The famous CryEngine also uses .NET. The engine was built in C++, but it uses the .NET to enable C# scripting. It’s a powerful game engine with a great history powering AAA games. You only pay royalties when you exceed a revenue threshold.
Which engine is right for you?
The most important point when choosing a game engine is how to get support. For beginners, asking peers, or folks online for help is an essential part of learning and remaining motivated. For professionals, enterprise level support is essential to mitigate technical risks. By far, Unity has one of the biggest and most active communities. It also offers paid high-quality enterprise support. In addition, Unity also has one of the biggest ecosystems of services and plugins supporting the engine. Godot has also been gaining more popularity amongst hobbyists and its momentum has been accelerating as well.
Another thing to consider are your own skills, and how well an engine will support you. If you come from a .NET background and want the latest C# features, maybe a pure .NET engine like Stride, WaveEngine, or even MonoGame would suit you best. You can use all the familiar tools with them, like NuGet and the CLI.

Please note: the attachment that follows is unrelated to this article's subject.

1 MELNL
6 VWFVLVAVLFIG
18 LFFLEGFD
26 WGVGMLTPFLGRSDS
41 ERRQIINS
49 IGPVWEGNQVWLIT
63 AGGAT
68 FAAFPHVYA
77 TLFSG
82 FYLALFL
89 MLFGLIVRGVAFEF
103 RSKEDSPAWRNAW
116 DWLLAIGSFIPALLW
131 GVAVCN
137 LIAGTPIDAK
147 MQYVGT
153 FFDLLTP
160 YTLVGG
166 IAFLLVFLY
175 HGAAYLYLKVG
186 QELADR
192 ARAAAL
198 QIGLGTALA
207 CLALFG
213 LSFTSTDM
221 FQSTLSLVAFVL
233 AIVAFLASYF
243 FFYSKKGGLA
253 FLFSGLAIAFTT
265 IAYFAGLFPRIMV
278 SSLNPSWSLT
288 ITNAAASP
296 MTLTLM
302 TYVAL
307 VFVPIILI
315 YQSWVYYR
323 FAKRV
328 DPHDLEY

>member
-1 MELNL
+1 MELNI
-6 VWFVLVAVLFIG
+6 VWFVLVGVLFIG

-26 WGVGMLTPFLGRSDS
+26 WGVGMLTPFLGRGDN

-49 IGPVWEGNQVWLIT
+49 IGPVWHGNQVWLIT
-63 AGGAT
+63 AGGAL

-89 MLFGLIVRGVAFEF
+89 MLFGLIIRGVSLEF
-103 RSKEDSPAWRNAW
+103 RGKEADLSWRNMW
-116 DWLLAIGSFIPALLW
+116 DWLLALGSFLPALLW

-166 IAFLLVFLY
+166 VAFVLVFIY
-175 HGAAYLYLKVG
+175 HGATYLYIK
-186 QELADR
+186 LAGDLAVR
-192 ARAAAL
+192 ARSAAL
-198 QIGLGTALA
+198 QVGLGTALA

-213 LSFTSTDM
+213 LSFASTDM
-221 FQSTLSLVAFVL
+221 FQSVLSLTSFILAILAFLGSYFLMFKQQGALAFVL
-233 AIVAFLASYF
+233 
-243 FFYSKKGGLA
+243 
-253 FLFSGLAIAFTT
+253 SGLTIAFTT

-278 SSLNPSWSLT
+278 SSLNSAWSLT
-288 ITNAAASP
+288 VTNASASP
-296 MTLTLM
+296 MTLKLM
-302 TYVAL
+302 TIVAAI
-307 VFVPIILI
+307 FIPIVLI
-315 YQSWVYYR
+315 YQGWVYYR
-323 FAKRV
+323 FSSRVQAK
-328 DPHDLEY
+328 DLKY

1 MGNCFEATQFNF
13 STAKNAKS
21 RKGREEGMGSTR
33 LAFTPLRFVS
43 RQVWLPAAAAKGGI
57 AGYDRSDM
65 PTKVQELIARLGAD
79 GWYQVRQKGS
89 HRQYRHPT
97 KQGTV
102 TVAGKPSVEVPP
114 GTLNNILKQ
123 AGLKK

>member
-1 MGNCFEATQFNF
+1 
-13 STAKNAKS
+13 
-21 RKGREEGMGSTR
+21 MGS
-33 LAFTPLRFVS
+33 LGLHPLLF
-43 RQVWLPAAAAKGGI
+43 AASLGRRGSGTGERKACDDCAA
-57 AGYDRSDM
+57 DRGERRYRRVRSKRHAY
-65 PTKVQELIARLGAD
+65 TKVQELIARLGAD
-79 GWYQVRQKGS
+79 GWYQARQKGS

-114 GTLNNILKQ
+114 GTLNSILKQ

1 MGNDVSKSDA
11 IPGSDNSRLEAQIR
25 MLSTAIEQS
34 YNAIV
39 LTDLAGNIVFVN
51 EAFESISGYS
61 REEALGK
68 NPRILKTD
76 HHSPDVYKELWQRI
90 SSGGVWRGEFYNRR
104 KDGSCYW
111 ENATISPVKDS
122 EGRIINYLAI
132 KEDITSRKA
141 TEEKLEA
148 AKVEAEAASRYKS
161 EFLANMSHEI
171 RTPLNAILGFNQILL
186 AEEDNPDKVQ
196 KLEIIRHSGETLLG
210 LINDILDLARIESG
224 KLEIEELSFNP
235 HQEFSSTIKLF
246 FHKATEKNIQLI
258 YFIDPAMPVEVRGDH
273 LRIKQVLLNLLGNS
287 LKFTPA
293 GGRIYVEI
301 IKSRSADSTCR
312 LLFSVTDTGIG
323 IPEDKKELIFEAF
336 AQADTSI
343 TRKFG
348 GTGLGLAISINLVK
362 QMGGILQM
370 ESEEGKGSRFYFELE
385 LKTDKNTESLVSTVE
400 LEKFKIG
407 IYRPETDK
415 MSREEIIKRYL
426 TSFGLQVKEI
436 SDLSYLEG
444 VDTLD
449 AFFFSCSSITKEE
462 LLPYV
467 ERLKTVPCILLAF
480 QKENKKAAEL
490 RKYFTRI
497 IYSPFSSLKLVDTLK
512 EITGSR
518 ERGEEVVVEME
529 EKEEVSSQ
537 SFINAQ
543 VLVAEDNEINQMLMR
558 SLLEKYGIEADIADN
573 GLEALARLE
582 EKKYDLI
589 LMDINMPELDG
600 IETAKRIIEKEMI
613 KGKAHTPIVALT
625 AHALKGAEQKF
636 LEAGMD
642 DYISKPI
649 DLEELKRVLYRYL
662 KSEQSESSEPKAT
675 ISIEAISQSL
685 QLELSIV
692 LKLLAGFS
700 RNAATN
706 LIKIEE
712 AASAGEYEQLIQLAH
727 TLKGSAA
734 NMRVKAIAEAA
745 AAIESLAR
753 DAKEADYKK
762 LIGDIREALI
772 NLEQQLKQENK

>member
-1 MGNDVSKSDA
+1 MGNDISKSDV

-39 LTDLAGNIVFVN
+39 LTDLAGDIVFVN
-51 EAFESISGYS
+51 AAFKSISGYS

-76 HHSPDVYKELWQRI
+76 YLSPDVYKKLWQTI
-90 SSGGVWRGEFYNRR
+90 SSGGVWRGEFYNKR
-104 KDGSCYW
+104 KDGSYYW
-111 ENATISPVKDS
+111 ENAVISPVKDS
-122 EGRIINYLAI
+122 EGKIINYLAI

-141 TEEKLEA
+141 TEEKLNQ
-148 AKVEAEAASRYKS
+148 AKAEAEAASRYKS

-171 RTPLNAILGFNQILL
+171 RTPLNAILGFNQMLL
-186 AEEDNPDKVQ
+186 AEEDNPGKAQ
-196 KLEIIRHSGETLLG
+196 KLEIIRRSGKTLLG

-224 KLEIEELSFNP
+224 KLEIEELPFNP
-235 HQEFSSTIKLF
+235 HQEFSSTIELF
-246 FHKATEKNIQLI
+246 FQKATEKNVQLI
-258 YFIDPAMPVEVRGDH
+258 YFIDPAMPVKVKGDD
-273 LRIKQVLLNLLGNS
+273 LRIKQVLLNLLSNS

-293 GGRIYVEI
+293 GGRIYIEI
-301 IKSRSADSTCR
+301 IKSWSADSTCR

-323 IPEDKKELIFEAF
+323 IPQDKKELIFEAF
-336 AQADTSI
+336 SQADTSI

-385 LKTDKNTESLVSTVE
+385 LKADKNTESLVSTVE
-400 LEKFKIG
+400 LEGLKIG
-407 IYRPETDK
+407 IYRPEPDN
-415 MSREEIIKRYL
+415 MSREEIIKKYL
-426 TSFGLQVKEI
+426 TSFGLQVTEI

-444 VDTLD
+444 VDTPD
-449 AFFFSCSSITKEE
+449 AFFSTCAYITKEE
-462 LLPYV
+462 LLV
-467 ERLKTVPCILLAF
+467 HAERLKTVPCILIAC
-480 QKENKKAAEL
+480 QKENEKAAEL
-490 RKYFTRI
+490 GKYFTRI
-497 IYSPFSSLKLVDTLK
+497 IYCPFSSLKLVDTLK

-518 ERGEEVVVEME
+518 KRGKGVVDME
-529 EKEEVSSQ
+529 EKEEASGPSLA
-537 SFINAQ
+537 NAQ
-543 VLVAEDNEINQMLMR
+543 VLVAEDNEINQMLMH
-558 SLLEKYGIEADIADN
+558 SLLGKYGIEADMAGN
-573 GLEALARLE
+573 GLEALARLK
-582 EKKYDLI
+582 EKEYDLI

An engine with active development gives you security that bugs will get fixed and new platforms and features will be added. Commercial engines might be better for you if that is a concern.
An important consideration when choosing an engine is the price. All the game engines mentioned above are free to start with. Some have royalties attached to them once you reach a revenue threshold. Some of the engines are completely free and royalty free. You choose where the loot goes depending on your financial plans.
Game design can dictate which engine you should use too. One engine might be more suitable than others for certain types of games. For example, using a fully integrated commercial engine to make a text-based adventure might be overkill.
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You have a .NET game development related project, plugin, library, or game you want to blog about on the .NET blog? Is there a .NET game development topic that you want me to write about?